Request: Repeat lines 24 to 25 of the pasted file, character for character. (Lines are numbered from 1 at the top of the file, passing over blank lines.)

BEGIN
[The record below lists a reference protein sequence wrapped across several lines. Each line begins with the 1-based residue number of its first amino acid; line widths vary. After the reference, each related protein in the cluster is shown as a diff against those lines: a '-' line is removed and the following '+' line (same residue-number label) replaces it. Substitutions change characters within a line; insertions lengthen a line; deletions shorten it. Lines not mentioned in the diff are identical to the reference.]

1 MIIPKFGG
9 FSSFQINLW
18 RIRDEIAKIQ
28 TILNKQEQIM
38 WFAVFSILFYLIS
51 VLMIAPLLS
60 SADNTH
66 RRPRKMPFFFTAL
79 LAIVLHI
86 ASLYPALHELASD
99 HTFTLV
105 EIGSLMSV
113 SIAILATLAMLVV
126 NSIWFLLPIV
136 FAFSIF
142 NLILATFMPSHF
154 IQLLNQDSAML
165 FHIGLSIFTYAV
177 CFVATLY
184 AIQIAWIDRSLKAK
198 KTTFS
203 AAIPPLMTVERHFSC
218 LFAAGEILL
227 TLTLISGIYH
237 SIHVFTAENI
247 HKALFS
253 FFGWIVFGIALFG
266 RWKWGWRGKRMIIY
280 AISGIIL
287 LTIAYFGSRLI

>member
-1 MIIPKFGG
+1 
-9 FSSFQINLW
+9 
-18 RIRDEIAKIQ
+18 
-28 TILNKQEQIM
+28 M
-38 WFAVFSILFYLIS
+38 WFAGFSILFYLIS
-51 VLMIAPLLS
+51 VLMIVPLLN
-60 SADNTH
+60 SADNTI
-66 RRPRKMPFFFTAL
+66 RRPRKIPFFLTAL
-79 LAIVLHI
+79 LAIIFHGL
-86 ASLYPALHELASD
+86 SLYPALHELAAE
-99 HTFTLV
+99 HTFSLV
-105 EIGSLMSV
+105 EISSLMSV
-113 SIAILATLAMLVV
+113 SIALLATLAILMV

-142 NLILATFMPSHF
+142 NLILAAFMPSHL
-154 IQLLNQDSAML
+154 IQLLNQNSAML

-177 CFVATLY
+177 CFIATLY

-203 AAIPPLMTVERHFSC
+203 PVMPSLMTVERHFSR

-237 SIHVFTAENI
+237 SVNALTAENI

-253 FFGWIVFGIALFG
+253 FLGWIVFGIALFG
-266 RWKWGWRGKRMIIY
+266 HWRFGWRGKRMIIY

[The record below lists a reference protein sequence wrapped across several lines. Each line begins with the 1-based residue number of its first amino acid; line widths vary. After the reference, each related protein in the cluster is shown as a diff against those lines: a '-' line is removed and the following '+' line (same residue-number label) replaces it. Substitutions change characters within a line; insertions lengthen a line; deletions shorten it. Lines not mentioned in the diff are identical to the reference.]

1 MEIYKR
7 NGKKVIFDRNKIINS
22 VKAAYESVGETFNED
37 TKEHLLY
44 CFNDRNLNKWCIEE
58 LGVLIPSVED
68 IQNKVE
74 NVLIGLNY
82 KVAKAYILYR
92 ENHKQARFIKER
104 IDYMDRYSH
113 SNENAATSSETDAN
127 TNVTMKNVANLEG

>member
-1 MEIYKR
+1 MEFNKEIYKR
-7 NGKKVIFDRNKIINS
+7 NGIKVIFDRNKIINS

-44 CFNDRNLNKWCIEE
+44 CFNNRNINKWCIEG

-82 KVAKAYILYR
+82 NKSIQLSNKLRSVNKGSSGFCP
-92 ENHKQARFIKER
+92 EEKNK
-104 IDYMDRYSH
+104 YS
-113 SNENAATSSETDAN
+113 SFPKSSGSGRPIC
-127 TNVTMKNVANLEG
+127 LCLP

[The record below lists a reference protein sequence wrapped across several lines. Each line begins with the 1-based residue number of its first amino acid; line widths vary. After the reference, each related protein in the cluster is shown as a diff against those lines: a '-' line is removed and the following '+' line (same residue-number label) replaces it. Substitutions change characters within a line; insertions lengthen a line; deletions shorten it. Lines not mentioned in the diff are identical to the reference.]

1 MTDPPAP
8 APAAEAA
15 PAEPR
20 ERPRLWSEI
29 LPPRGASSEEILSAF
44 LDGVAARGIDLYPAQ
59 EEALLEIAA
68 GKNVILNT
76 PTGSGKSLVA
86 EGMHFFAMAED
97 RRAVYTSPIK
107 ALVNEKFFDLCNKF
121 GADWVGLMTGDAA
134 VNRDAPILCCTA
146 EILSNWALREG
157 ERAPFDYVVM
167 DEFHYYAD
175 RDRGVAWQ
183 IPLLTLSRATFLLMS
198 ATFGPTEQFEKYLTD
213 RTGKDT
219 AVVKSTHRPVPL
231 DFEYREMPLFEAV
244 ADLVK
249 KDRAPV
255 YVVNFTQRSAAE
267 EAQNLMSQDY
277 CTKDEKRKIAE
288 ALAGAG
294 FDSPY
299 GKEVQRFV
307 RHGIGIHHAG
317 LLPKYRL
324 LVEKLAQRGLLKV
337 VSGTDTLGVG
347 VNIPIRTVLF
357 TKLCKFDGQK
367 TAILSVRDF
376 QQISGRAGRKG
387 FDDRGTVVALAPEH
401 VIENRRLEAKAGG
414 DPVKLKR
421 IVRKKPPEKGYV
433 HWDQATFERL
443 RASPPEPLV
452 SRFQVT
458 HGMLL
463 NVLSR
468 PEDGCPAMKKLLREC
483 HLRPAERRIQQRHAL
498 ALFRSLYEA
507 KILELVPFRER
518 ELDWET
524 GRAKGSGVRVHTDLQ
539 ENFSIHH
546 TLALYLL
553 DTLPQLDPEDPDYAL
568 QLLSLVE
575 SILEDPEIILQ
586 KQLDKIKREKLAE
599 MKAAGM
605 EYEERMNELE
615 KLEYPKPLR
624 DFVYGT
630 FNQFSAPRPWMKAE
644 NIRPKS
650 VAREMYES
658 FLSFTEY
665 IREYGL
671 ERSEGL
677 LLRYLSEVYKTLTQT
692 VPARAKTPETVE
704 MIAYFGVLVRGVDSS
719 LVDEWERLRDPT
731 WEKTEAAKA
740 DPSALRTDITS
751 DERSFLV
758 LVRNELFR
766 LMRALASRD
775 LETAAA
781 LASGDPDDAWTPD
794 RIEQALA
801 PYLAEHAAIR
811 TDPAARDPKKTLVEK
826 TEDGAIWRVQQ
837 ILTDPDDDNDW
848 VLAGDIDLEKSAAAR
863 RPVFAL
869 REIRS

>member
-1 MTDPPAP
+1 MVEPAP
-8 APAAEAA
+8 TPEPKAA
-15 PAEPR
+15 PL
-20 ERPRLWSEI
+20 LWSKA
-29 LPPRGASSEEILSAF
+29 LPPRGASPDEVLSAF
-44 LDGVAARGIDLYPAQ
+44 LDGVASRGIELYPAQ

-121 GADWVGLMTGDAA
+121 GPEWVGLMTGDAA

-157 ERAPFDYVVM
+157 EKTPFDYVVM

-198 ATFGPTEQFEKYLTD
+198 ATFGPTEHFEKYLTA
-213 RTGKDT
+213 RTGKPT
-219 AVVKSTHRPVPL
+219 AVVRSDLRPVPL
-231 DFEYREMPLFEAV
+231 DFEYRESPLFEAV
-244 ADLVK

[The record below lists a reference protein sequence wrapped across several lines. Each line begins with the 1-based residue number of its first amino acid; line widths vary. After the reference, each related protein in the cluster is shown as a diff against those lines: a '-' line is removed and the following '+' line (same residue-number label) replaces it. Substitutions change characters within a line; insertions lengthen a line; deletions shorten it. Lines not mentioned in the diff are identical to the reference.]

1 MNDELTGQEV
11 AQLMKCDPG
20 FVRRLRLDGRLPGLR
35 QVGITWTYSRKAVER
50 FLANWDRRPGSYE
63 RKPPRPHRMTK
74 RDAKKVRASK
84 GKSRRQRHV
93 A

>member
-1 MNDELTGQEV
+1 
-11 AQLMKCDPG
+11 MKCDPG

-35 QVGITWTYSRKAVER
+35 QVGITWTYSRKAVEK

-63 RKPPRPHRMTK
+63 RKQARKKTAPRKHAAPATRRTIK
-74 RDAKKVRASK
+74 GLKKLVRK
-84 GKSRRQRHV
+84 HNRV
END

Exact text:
218 LFAAGEILL
227 TLTLISGIYH